Townships change. Places we call home can become virtually unrecognisable overnight as populations shift and new industries take hold. Landmarks disappear, and a district’s charm is changed forever due to redevelopment and urban renewal. Bearing witness to this loss of character is artist Christopher Zanko, who sees firsthand these changes in his hometown of Wollongong, south of Sydney.
Situated on the narrow coastal strip between the Illawarra Escarpment and the Pacific Ocean, Wollongong is an area as noted for its heavy industry and bustling port as it is the natural beauty of its location. Like many regional towns, ‘The Gong’s’ varied past has resulted in an eclectic mix of architecture that reflects each wave of economic and social change.
Keen to preserve this layered history, Zanko uses his art practice to document the miner’s cottages, beach shacks and art deco bungalows that feature throughout the Illawarra. Combining elements of printmaking and painting, his woodcarvings play with texture and bold colour to depict the atmosphere and aesthetics of mid-century suburbia. An evolving project, Zanko’s landscapes form a archive of the vanishing beauty of regional Australia, and the communities we’re losing along the way.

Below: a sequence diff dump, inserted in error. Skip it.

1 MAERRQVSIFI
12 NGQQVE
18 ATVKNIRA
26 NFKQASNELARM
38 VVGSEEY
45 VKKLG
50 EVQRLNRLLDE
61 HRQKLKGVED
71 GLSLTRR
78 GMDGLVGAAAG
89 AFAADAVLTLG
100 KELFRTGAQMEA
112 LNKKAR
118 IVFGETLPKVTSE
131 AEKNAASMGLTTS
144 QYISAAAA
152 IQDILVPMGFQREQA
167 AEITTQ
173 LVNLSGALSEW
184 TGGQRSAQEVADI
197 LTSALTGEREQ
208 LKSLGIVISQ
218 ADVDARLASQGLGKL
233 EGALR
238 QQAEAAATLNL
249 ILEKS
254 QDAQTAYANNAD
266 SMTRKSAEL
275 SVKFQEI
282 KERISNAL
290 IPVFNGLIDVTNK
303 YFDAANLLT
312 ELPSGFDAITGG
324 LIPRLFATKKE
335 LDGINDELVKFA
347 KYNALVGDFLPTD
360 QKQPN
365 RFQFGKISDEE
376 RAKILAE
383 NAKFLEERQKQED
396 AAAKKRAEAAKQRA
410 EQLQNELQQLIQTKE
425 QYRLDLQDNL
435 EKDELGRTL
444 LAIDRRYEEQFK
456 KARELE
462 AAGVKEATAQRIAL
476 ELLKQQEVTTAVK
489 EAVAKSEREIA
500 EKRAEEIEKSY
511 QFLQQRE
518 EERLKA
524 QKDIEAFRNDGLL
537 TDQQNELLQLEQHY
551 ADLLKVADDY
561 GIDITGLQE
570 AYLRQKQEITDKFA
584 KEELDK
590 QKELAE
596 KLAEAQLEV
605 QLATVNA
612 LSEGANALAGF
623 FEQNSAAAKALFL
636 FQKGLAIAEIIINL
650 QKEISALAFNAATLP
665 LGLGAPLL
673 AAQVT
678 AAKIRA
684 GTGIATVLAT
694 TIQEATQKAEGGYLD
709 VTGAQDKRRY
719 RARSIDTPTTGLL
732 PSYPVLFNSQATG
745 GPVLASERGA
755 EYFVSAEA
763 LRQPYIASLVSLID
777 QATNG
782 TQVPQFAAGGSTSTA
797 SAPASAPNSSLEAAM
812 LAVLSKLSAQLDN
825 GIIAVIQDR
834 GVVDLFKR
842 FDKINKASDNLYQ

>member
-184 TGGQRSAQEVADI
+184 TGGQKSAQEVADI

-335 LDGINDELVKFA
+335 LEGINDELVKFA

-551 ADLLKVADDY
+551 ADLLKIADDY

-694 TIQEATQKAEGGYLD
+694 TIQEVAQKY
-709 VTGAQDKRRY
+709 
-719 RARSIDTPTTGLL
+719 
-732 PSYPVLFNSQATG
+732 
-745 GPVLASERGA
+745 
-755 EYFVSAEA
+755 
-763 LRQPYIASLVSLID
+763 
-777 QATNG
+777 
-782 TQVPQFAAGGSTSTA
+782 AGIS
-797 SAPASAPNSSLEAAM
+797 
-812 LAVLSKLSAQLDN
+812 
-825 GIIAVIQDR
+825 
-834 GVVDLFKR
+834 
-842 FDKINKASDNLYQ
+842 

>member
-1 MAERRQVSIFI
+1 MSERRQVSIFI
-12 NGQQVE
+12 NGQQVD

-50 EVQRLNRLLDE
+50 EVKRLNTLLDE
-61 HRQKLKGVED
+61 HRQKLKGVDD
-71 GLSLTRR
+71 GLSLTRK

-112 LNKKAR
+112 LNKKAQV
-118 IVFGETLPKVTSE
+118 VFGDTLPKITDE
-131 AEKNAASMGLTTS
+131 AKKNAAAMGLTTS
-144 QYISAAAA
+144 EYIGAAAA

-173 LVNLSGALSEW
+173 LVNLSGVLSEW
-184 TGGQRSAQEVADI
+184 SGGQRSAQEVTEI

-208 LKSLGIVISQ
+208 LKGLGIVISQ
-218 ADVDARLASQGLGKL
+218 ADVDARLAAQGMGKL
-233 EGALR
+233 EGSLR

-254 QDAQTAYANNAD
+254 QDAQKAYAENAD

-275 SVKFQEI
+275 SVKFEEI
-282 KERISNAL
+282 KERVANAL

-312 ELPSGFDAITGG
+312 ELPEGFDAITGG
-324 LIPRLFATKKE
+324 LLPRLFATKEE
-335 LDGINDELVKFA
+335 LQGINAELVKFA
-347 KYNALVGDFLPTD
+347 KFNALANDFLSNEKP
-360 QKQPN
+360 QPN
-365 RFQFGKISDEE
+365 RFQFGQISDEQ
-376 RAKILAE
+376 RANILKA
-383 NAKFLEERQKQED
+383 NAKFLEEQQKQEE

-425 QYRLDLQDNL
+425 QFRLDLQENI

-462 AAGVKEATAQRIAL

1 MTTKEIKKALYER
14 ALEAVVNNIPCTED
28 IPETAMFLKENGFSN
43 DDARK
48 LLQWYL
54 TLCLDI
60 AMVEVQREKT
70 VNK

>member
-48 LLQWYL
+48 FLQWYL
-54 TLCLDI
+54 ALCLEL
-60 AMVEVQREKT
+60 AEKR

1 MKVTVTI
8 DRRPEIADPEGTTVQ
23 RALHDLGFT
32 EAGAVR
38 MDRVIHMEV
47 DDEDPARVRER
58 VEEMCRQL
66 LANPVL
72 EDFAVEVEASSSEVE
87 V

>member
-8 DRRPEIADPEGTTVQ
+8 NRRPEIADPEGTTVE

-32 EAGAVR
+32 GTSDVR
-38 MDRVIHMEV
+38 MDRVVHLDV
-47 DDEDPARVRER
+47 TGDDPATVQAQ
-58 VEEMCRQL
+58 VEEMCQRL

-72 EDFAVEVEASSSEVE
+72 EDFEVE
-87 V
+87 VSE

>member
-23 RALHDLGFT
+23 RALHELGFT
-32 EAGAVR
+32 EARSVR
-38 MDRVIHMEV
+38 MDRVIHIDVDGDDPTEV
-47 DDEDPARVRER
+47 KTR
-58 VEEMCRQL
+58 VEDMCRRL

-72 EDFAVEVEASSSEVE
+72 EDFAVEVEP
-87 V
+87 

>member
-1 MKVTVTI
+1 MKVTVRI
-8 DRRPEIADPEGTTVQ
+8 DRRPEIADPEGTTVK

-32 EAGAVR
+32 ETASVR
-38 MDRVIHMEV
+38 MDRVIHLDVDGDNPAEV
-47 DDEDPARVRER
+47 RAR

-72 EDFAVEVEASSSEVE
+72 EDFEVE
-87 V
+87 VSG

Zanko graduated with a Bachelor of Creative Arts at Wollongong University with a Distinction in Painting. He was a winner of the 2016 Gosford and Gongcrete Art Prizes and a finalist in the 2015 Lloyd Rees Memorial Youth Art Award. He has exhibited in group exhibitions including at Hazelhurst Regional Gallery and Project Contemporary Art Space in Wollongong. In 2017 he was invited to participate in Art Box Project’s Japanese residency in Shibuya, Tokyo.